USCIRF Annual Report 2017 - Tier 3: Other countries/regions monitored - Somalia


Religious freedom violations are prevalent in a number of countries in the Horn of Africa region. In Somalia, governmental and societal religious intolerance contributes to that country's poor religious freedom record. The U.S.-designated terrorist organization al-Shabaab is responsible for many of the abuses in Somalia.


USCIRF recommends that in its policies toward Somalia, the U.S. government should (1) declare al-Shabaab an entity of particular concern for religious freedom violations; and (2) include religious freedom promotion in countering violent extremism programs.


Somalis are almost universally Sunni Muslims. Religious minorities, including Christians and Shi'a Muslims, constitute less than 1 percent of the country's population.

Somalia is a failed, highly federalized state where regional governments govern their respective areas. The country includes the capital, Mogadishu, the self-declared Republic of Somaliland, the autonomous area of Puntland, the Interim Galmudug Administration, the Interim Juba Administration, and the Interim South West Administration. Al-Shabaab controls parts of central and southern Somalia. The central Somali government does not maintain effective control over the security forces and is supported by the African Union Mission in Somalia (AMISOM).

The transitional Federal Government of Somalia held national assembly elections in October and November 2016, and presidential elections in February 2017. Former Prime Minister Mohamed Abdullahi Mohamed was elected president.

Provisional Constitution

The Somali government continues to review the provisional constitution, which includes a number of provisions inconsistent with religious freedom. The constitution explicitly prohibits apostasy and names the Qur'an and the Sunna as the main sources of the law within the country. The provisional constitution stipulates that the judicial system would rely on Islamic, traditional, and customary law.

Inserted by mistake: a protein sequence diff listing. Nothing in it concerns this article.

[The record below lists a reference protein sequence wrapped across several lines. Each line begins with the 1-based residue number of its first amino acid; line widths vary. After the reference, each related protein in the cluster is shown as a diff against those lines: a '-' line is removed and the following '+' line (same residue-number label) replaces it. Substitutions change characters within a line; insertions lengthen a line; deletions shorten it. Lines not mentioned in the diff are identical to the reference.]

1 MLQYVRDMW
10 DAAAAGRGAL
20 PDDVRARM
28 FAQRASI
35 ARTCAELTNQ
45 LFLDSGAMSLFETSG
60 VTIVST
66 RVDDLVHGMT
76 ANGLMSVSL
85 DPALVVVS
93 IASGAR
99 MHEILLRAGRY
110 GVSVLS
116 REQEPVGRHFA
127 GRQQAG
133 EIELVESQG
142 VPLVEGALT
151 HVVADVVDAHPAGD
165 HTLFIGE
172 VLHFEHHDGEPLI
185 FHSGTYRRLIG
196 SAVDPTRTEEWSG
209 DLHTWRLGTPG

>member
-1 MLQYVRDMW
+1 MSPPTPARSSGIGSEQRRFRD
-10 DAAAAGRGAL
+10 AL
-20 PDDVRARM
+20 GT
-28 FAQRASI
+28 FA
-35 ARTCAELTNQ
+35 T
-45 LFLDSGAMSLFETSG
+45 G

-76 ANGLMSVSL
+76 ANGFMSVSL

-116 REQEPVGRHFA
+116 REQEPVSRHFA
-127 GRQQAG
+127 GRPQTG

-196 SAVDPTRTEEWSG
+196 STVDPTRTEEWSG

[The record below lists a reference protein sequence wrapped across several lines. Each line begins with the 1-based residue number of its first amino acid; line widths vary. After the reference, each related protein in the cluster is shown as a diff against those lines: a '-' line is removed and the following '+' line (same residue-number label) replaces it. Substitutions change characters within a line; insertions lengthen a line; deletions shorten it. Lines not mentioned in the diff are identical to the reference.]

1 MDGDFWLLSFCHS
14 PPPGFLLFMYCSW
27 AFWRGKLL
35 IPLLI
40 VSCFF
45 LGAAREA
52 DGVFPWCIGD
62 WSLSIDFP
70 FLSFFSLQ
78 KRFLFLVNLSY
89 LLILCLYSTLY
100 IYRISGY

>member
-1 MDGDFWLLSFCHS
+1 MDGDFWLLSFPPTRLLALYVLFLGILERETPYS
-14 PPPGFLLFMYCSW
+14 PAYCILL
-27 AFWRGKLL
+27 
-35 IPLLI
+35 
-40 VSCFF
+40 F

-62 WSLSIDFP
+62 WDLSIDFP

Societal and Governmental Intolerance toward Christians

Members of Somalia's extremely small and low-profile Christian expatriate and Christian convert Somali community are vulnerable to societal persecution. Although conversion is currently legal in Somalia, it is not accepted socially. Proselytism is banned and also is socially unacceptable. The few Christians in Somalia worship secretly in house churches. Only one church exists in Somalia: St. Anthony Padua in Hargeisa, Somaliland's capital. Somali clerics and al-Shabaab have stated that Christianity, Christians, and churches are antithetical to Somalia. Unlike previous reporting periods, there were no reports that al-Shabaab killed Christian converts.

The Somali central government also discriminates against Christians. Although the Somali Minister of Religious Affairs told USCIRF staff during a trip to Mogadishu in October that foreign Christians were acceptable, he dismissed the possibility that Somalis could be Christian. In previous reporting periods, the Ministry of Religious Affairs tried to ban Christmas celebrations in the country, calling them contrary to Islamic culture.


Al-Shabaab (also known as the Harakat Shabaab al-Mujahidin, Shabaab, Mujahidin al-Shabaab Movement, Mujahideen Youth Movement, or Mujahidin Youth Movement) is a U.S.-designated foreign terrorist organization that pledged allegiance to al-Qaeda in 2012. Its stated goals are to turn Somalia into an Islamic state; build a greater Somalia, including areas in neighboring countries with large ethnically Somali populations; and spread its strict version of Islam. Since 2007, al-Shabaab has fought both Somali and regional forces in its campaign to control Somalia, at times holding large territories in the central and southern regions of the country.

Since 2015, al-Shabaab has experienced divisions over whether it should pledge its allegiance to al-Qaeda or to the Islamic State of Iraq and the Syria (ISIS). The larger al-Qaeda-linked al-Shabaab faction has assassinated or "arrested" individuals who have pledged allegiance to ISIS.

During the reporting period, the security situation in central and southern Somalia remained highly volatile. Al-Shabaab executed frequent attacks on AMISOM, the Somali National Army, and civilians in central and southern Somalia. It also perpetrated sporadic attacks in the Puntland autonomous region. In Mogadishu, al-Shabaab bombings killed Somali government officials, international representatives, and Somali civilians. The group assassinated federal government officials and their allies whom it viewed as non-Muslims or apostates. In addition, al-Shabaab continued to brutally enforce its extremist interpretation of Islamic law and moral codes. Clerics told USCIRF staff that al-Shabaab has attempted to assassinate them and continues to threaten them for their denunciation of the extremists' religious teachings.


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